And the Spirit & the bride say, come.... Reveaaltion 22:17

And the Spirit & the bride say, come.... Reveaaltion 22:17
And the Spirit & the bride say, come...Revelation 22:17 - May We One Day Bow Down In The DUST At HIS FEET ...... {click on blog TITLE at top to refresh page}---QUESTION: ...when the Son of man cometh, shall he find faith on the earth? LUKE 18:8

Tuesday, April 4, 2017


But do not seek Bethel, nor enter Gilgal, nor pass over to Beersheba; for Gilgal shall surely go into captivity, and Bethel shall come to nothing. Seek the LORD and live. Amos 5:5-6

Sprirtual/Prophetic Application to the counterfeit trinity of Revelation?:
BETHEL: the Beast {Papal Rome}
GILGAL: the False Prophet {Apostate Protestantism}
BEERSHEBA: the Dragon {Secular Governments/Powers of the world}

Do Not Seek Bethel
"Bethel, in Hebrew, is the House of God. Abraham camped near Bethel when he first entered the land of Canaan (Genesis 12:8).
Jacob’s dream of the ladder was at Bethel (Genesis 28:10-12). When he returned there after his exile, he called the place El-Bethel (Genesis 35:6-7) and formally named the place Bethel (Genesis 35:15). In fact, Jacob had his name changed to Israel at Bethel (Genesis 35:9-15). The nation Israel consulted with God at Bethel during the times of the Judges (Judges 20:18; 21:2). The Ark of the Covenant
was kept at Bethel for many years (Judges 20:26-28), and Samuel held one of his circuit court houses in Bethel (1 Samuel 7:16).
However, Bethel later became Beth-aven, the House of Idols (Hosea 4:15). Jeroboam I established a temple to the golden calves at Bethel (1 Kings 12:28-33), and after the destruction of Israel, Assyria left false priests at Bethel to corrupt the land (2 Kings 17:27-34). Bethel became the place to worship God!
Here’s the subtle shift. God becomes fixed to a place or an event. The place or the event substitutes for God. The place or event is used to verify God’s way. The place is where “I feel comfortable” worshiping God. Result? There is more concern for property than people. The kind of place substitutes theology for truth. The experience gives more credence to intuition than inspiration. Ultimately, worship of a place or an event supersedes the worship of God." ICR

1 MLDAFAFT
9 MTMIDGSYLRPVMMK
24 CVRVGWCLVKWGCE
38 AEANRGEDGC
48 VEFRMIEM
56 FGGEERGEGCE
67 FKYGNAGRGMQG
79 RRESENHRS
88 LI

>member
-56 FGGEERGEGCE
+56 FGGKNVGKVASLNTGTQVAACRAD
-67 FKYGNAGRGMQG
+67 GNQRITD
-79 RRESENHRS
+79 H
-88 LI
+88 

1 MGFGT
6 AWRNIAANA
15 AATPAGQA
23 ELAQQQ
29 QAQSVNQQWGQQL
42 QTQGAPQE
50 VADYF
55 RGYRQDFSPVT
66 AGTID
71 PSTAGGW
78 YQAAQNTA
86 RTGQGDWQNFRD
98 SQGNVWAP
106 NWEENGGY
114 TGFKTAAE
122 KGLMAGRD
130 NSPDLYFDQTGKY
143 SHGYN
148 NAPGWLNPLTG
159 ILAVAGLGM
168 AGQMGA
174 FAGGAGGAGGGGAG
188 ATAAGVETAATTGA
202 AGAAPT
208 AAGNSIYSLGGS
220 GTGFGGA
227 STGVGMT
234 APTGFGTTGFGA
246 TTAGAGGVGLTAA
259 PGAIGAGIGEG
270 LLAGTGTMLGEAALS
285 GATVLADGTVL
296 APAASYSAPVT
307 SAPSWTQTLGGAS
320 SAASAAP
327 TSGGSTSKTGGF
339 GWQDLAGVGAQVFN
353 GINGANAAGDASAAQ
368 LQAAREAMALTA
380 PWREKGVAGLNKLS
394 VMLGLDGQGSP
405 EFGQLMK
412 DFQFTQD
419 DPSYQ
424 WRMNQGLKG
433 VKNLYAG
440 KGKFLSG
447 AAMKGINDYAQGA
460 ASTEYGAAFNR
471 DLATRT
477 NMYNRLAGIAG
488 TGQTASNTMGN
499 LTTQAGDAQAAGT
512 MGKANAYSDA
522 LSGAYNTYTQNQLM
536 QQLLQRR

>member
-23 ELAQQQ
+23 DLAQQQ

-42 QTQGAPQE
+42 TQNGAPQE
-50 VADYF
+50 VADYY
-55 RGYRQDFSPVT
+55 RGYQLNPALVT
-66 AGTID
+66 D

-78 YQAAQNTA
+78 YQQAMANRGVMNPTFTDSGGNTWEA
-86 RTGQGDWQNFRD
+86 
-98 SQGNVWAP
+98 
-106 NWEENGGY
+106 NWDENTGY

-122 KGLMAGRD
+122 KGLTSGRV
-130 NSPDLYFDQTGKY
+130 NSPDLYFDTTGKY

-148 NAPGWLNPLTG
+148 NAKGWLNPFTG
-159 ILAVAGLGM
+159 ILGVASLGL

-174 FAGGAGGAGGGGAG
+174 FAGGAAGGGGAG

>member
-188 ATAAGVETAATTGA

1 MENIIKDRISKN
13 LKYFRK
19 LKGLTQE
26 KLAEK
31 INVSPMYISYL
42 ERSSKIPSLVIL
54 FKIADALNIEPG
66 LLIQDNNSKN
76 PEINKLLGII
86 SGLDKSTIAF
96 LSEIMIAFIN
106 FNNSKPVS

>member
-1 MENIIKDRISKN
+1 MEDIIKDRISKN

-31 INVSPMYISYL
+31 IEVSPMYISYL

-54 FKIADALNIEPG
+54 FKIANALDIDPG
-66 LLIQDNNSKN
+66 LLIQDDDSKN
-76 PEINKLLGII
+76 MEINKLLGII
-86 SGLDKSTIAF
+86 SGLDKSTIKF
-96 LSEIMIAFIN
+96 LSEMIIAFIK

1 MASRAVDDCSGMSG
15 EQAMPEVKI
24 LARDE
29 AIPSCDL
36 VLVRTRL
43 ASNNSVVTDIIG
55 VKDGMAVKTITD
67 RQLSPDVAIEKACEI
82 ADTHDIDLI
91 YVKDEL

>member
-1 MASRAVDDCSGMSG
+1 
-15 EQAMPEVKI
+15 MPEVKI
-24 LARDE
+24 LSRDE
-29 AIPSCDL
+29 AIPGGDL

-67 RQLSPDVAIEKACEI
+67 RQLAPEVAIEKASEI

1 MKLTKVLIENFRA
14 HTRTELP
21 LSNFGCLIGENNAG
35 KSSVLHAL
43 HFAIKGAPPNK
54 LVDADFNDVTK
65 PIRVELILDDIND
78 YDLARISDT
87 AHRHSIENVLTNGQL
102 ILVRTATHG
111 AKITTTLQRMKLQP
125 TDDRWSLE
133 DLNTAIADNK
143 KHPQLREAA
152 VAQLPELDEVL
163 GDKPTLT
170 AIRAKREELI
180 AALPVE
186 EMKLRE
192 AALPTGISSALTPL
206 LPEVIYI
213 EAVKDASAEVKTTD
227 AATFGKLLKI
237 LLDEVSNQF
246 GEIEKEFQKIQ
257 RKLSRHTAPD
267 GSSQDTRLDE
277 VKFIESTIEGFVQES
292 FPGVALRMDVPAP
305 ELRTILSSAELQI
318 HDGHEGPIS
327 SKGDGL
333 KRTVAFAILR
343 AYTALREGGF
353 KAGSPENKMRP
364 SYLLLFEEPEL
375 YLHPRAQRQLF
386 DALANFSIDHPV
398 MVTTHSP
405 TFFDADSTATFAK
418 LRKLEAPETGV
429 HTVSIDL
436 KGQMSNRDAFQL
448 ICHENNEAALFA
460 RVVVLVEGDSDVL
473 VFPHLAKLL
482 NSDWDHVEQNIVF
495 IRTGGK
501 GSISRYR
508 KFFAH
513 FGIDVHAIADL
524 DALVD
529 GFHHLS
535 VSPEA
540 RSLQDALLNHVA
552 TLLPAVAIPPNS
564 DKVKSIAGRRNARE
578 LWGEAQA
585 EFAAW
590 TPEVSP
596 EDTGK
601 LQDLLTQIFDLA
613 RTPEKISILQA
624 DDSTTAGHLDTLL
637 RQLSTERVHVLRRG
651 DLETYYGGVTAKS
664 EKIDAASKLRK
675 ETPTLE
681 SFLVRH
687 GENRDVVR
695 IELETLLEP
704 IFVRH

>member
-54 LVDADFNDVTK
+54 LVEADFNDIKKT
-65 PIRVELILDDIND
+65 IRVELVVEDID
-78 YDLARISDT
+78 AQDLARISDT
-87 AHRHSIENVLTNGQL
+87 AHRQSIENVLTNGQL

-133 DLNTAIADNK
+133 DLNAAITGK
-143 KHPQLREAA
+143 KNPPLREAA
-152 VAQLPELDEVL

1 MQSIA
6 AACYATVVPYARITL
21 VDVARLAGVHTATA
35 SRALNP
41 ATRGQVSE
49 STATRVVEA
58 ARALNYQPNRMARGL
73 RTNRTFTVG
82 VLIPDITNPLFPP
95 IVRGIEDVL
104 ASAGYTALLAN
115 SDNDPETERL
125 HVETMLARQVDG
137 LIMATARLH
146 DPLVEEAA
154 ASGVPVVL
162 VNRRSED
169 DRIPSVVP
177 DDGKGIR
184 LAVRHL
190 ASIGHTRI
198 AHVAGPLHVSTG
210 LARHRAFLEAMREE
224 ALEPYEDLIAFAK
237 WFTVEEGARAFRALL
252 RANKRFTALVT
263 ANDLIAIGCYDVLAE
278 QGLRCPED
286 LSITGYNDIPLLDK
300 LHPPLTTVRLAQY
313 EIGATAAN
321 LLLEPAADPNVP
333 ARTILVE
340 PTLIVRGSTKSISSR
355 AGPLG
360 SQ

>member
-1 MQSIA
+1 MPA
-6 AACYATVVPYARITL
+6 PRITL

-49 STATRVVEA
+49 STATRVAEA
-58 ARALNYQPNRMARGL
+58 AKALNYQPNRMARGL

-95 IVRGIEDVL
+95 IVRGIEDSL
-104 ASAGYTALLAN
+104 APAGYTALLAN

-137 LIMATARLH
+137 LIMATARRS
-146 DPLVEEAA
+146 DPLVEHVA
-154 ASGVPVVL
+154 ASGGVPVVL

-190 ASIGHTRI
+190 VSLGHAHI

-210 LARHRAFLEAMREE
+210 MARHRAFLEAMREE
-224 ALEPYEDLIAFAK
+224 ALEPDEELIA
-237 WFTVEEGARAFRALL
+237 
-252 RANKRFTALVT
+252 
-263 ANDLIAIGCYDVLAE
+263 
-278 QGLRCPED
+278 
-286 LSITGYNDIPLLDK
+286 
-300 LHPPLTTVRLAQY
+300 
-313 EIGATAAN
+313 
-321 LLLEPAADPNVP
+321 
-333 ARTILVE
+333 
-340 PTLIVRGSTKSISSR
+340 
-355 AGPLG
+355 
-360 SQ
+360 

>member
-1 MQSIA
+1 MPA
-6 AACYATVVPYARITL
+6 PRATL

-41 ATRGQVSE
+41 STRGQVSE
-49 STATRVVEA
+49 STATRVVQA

Do Not Enter Gilgal
"Gilgal was the place of new beginnings. As Israel prepared to begin the conquest of Canaan, Joshua commissioned 12 men to take 12 memorial stones from the bed of the Jordan River to commemorate the people’s miraculous crossing of the river (Joshua 4:3). Gilgal was the first place Israel camped in the land of promise (Joshua 4:19). It was at Gilgal that the people were circumcised in preparation for their possession of the land (Joshua 5:5), the Passover was celebrated (Joshua 5:10), and the manna ceased (Joshua 5:12).
The Ark of the Covenant returned to Gilgal every day after encircling the city of Jericho during its siege (Joshua 6:11), and Gilgal served as headquarters for all the battles during the conquest. The Gibeonites came to Gilgal to make their treaty (Joshua 9:3-6) and to ask aid against the Amorites
(Joshua 10:6). The subsequent great battle against the Amorites was directed from Gilgal (Joshua 10:15), and the entire victorious campaign in the hill country of Judea extending to Kadesh Barnea and Gaza was conducted from Gilgal (Joshua 10:15). Gilgal was the site for many important “firsts” during Israel’s history.
But activity at Gilgal began to obscure the revealed Word of God. Saul, Israel’s first king, disobeyed God at Gilgal when he thought the need for activity overruled the requirement to obey God. Saul was told to wait for God’s permission to start the battle against the Philistines. He waited for Samuel as instructed, but grew impatient and acted ahead of God’s instructions. He claimed the people needed his leadership and insisted that he forced himself to disobey, giving a religious reason for his disobedience, all the while claiming he had merely responded to the voice of the people (1 Samuel 13:7-24).
After a while, the cause begins to justify the activity, and loyalty to the activity becomes the test for holiness. Ultimately, preservation of the activity overrides biblical truth." ICR

Do Not Pass Over to Beersheba
"The final warning from Amos concerns Beersheba, an extremely important part of Israel’s earliest history. It was at Beersheba (the Well of the Oath or the Well of the Sevens) that Hagar was rescued by God after Sarai banished her (Genesis 21:14-19). Hagar later became the mother of many nations through Ishmael (Genesis 25:12-18).
Abraham improved the well at Beersheba and settled there during the time he made a covenant with Abimelech, the Philistine king (Genesis 21:23-31). At Beersheba, Abraham built a grove and “there called on the name of the LORD, the everlasting God” (Genesis 21:33). He was living at Beersheba when God told him to sacrifice Isaac in the land of Moriah (Genesis 22:1-4, 19).
Beersheba figured prominently in the long life of the nation. Isaac made a covenant with the Philistines there, re-dug the well, and lived at Beersheba for some time (Genesis 26:17-33). Jacob was encouraged at Beersheba on his way to live in Egypt with his entire family (Genesis 46:1-4). Elijah hid in Beersheba when Jezebel sought to kill him (1 Kings 19:3).
But just as the other places of great importance dwindled in time and memory, Beersheba
became a place often associated with evil. Samuel’s wicked sons lived in Beersheba. They were entrusted with leadership as judges, yet they took bribes and perverted judgment (1 Samuel 8:1-3). They were the main reason Israel wanted a king (1 Samuel 8:4-5). Beersheba became known for political oaths (agreements) with the ungodly." ICR